Tuesday, February 28

Robert Shaw

He delivered stern, raucous, steely-eyed performances, full of mischief, temperament and arrogance.  When he was in a scene, it was pretty difficult to watch anyone else.  While he began acting in the late 40s, he didn't really come into his own until the 70s and then he seemed to be everywhere.  It might have gone on forever, but sadly Robert Shaw was dead by the end of the decade.

He was born in 1927 in Lancashire, England, to a nurse and a doctor.  He spent his earliest years in Scotland from where his mother hailed and where his father had his practice.  His father, however, was a manic depressive and an alcoholic and he committed suicide when Shaw was just 12 years of age.

Perhaps due to having three sisters and a brother, he was very competitive from early life and developed a superior attitude along with it.  He took these traits into adulthood and believed he could do anything he set his mind to.  He excelled in sports and after a schoolmaster got him interested in reading the classics, Shaw enrolled in the Royal Academy of Dramatic Arts.  He then went to Stratford-on-Avon where the esteemed John Gielgud directed him but said I do admire you and think you have a lot of ability and I'd like to help you but you make me so nervous.

He made a lot of people nervous and others made every effort to avoid him because of his arrogant manner. While he already thought he was quite accomplished, his brusque manner likely masked a basic insecurity which he, in turn, dealt with by marathon drinking.  Luckily, he didn't get into physical encounters with others as many of his contemporaries would do, but he certainly loved the sauce.

He began acting in one play after another, mainly Shakespeare, and appeared in television projects.  He worked on the stage with Alec Guinness who took a shine to him and got him a small part in his film, The Lavender Hill Mob (1951), Shaw's first screen appearance.  He worked steadily throughout the 1950s and early 1960s, mainly in television, and though he was regarded as a very good actor, somehow big-name recognition wasn't happening.

He became an accomplished author with his first novel, The Hiding Place, published in 1960, and went on to write more novels along with plays and screenplays.

The first film which garnered Shaw worldwide attention is indisputably
From Russia with Love (1963), my favorite James Bond movie.   Everyone who's seen it remembers him as the blond, stone-faced killer who had the most riveting fight with Sean Connery aboard a train.

The Guest (1963), a compelling drama based on Harold Pinter's The Caretaker, is concerned with three men.  Shaw is a quiet, meek sort of man who takes in a derelict (Donald Pleasence) and offers him a job as his manservant, much to the consternation of Shaw's sadistically-inclined brother, Alan Bates.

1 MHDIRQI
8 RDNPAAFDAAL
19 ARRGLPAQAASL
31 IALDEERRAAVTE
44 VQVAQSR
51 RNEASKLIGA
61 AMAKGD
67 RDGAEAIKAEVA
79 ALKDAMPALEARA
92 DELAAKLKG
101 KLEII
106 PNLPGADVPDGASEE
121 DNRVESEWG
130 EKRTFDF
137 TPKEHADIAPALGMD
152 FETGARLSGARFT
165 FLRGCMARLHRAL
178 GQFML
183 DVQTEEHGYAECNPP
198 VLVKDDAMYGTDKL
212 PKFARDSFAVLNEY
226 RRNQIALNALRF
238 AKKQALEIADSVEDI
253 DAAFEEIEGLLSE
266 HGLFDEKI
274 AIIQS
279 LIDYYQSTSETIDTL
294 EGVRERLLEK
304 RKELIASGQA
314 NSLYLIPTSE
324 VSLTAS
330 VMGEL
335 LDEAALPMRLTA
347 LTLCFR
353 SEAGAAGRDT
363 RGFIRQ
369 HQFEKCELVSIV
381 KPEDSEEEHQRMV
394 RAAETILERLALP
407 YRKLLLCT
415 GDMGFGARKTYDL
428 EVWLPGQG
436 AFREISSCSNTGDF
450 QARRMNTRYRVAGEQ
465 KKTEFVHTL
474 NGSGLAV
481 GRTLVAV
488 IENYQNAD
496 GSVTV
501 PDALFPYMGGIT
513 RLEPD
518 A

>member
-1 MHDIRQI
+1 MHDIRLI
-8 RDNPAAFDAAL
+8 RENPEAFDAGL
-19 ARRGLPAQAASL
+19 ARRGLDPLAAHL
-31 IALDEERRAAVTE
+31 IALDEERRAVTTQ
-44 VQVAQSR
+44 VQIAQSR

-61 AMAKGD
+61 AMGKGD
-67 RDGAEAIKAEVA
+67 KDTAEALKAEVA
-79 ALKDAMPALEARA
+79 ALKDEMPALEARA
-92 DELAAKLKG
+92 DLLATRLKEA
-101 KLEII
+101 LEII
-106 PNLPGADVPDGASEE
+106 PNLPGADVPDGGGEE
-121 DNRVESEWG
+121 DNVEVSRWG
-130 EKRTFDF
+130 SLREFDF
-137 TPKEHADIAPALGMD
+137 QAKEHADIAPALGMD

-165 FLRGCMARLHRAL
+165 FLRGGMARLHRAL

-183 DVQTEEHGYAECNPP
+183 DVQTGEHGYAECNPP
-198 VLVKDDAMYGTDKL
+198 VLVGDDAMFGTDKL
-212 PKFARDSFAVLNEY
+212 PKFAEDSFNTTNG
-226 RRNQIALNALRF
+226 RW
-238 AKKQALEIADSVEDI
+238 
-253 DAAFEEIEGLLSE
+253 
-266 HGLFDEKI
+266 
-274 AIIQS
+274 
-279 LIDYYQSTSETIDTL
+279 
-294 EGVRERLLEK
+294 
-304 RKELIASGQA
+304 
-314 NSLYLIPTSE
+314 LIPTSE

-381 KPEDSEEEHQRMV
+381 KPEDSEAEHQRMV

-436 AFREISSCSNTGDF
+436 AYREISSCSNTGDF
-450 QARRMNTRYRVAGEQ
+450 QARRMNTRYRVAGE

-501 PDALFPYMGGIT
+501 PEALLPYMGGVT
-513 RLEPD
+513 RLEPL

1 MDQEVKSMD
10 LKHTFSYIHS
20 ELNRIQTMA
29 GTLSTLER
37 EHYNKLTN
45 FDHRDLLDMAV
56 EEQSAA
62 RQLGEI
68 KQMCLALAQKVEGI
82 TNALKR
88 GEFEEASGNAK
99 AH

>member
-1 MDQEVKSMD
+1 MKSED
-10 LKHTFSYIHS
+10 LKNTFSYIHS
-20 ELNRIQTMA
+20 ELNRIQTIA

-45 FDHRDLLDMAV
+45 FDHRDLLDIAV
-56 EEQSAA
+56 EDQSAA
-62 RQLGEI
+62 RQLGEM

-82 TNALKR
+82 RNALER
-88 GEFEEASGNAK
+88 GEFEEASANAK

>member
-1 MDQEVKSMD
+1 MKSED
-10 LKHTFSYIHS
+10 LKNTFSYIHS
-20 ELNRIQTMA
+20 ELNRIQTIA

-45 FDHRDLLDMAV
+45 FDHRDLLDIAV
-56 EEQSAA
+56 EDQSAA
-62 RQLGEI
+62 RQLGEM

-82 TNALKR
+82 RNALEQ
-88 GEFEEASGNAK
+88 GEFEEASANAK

Shaw has the title role in The Luck of Ginger Coffey (1964), a film not known to many Americans unless one is a big Shaw fan.  It's still considered one of his early efforts, before his fame really took hold.  If more people had seen this performance as an unstable, unemployed Irish immigrant in Montreal, his career might have ascended more quickly. 

Ginger Coffey costarred the pretty, blonde Scottish actress, Mary Ure.  Before she and Shaw married in 1963, they had been cheating on their spouses with one another since 1959. The marriage may have taken place when it did because she was pregnant with the first of their four children.  He had just divorced his actress-wife, Jennifer Bourke, who had been pregnant with their first of four children. With third wife, Virginia Jansen, his longtime secretary, he had two children.  Are you counting?  That's 10.  Ure, to me, is most famous for her roles in Sons and Lovers (1960) and Where Eagles Dare (1968).

With second wife, Mary Ure

The title of Battle of the Bulge (1965) says it all.  Shaw played the evil German while Henry Fonda, Dana Andrews, Robert Ryan, George Montgomery and Charles Bronson handled the American soldiering.  I expect this film, if revered at all, is due to the cast.

A Man for All Seasons (1966) is a brilliant film and with actors like Shaw, Paul Scofield, Wendy Hiller and Orson Welles, how could it be anything else?  The tale of Sir Thomas More's stand against King Henry VIII when the king rejected the Catholic church in order to obtain a divorce deservedly won Oscars for best picture and more.  And I'll tell you Shaw's interpretation of the blustery king stands right up there with Laughton and Burton... all of whom received Oscar nominations for their performances.

Lover of westerns though I might be, Custer of the West (1967) is not one of the finest.  In fact, there are so many things wrong with it that it borders on embarrassing, not to mention highly fictional. But Shaw was the best thing about it and he got another chance to work with Ure.

The Royal Hunt of the Sun (1969) focused on Spanish explorer Pizarro and his conquest of the Incas but it may have been a little too long on chatter and too little on action-adventure.  I liked it, however, because Shaw always captivated and it didn't hurt that Christopher Plummer and Leonard (Romeo) Whiting were along for the hunt.

Young Winston (1972) was a rather rousing look at the early life of Winston Churchill. Little-remembered Simon Ward was spot on
as the future prime minister as were Shaw and Anne Bancroft as his parents.  I thought it was a decent historical piece but it apparently didn't provide quite the excitement that audiences were looking for.

A Reflection of Fear (1972) is a British flick that received little attention in the states. Shaw plays an estranged husband and father who returns to his home to see his disturbed daughter and divorce his hateful wife.  Ure played the wife.  Shaw and Ure are terrific as are Sondra Locke as the daughter, Signe Hasso as the grandmother and Sally Kellerman as Shaw's fiance.